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Class assignment inspires Chartiers Valley students to hold 'Lost Boys' fundraiser

Submitted photo - Chartiers Valley students (from left) Rachel Schoenefeldt, Rebecca Barton, Jenna Albitz, Alyson Finnerty and Erik Ganley participated in the walk-a-thon.
<div style='float:right;width:100%;' align='right'><em>Submitted photo</em></div>Chartiers Valley students (from left) Rachel Schoenefeldt, Rebecca Barton, Jenna Albitz, Alyson Finnerty and Erik Ganley participated in the walk-a-thon.
Submitted photo - Panther Bior lectures a Chartiers Valley class during his visit in January.
<div style='float:right;width:100%;' align='right'><em>Submitted photo</em></div>Panther Bior lectures a Chartiers Valley class during his visit in January.

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Wednesday, May 8, 2013, 9:00 p.m.
 

Who says kids don't pay attention in school anymore?

Students in Dave Peters' freshman English class at Chartiers Valley High School were so moved by an assignment that they held a fundraiser April 27 to raise money for the topic of their assignment — Sudanese Lost Boys.

“Lost Boys” was the name given to more than 20,000 young boys displaced or orphaned in the African country of Sudan during the Second Sudanese Civil War, which began in 1983.

Peters said his ninth-grade English classes read a non-fiction piece on the Lost Boys, after which he had showed them the National Geographic documentary “God Grew Tired of Us.” The documentary featured the story of Panther Bior, who, after being displaced, ended up in Pittsburgh.

“Noticing in the film's credits that Panther ended up graduating from Pitt, I thought it would be worth a shot just to see if he was still around,” Peters said.

Peters said after a few Google searches, he was able to get in contact with Bior, and he invited him to come speak to his classes. Bior's audience grew from Peters' English classes to the entire freshman class. He visited the school in January.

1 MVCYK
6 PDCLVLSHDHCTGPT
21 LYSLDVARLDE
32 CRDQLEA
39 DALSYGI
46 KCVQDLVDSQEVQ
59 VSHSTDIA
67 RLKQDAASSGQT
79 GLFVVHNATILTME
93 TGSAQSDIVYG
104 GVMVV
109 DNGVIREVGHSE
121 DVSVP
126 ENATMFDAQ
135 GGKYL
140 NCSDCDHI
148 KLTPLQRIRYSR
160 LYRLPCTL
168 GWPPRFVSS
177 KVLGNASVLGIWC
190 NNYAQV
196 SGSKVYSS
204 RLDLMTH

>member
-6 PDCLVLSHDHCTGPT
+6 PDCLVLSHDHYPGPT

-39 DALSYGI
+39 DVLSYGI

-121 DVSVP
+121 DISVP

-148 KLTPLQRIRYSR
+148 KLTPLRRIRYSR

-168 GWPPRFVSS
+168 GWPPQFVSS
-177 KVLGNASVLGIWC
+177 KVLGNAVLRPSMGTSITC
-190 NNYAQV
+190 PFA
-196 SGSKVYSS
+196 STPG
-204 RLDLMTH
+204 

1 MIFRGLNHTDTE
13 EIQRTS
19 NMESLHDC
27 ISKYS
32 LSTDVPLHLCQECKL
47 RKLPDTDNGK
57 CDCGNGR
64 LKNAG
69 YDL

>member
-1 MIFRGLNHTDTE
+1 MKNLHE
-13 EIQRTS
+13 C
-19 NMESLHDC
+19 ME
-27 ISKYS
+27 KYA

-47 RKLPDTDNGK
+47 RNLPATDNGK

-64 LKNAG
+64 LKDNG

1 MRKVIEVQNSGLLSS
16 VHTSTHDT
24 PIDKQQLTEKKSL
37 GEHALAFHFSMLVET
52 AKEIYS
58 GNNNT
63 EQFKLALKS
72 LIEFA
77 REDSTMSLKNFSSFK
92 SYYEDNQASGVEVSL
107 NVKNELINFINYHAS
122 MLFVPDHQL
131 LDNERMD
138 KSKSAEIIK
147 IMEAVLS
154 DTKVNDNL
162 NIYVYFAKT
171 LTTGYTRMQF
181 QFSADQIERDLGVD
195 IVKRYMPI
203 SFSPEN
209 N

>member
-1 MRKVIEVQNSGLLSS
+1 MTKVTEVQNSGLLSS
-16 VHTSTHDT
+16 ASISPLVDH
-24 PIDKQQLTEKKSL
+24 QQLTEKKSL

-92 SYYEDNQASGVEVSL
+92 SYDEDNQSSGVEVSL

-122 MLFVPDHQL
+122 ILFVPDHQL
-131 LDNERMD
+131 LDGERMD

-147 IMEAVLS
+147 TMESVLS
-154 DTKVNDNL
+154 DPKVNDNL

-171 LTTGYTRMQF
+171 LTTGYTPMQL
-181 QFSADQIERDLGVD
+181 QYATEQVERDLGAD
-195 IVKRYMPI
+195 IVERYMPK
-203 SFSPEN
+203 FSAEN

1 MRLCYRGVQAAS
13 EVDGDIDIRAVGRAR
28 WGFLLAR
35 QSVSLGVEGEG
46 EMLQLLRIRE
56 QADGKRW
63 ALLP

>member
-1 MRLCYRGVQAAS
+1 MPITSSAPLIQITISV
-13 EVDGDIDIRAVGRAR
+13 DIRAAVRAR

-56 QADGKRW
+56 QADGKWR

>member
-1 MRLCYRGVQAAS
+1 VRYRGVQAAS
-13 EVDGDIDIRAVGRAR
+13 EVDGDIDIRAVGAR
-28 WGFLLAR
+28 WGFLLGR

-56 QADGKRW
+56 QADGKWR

“All of us were moved by his story, and the students treated him like a celebrity,” Peters said. “Girls were literally squealing when they first spotted him in the hallways that morning. It was cute.”

Despite the buzz, Peters said, Bior's story is heart-wrenching.

Peters encouraged his students to channel their interest into action, and they began planning a walk-a-thon to help raise money for a school Bior is planning to build in his hometown.

“He has been trying to raise the funds for years,” Peters said. “This was a great opportunity for us to help.”

The students put their heads together and came up with the idea of putting on the walk-a-thon.

Peters said that while turnout was not as high as he and his students had hoped, they're continuing to collect money for their fundraising efforts.

“We did not get the numbers that were expected,” he said, “and it's hard not to be a little disappointed. However, donations are still trickling in and it was surely worthwhile.”

Peters and the students are continuing to collect money for the next week, and it will be given to Bior through the Pittsburgh nonprofit Heaven's Family, through which Bior is fundraising for the school.

Megan Guza is a staff writer for Trib Total Media. She can be reached at 412-388-5810 or mguza@tribweb.com.

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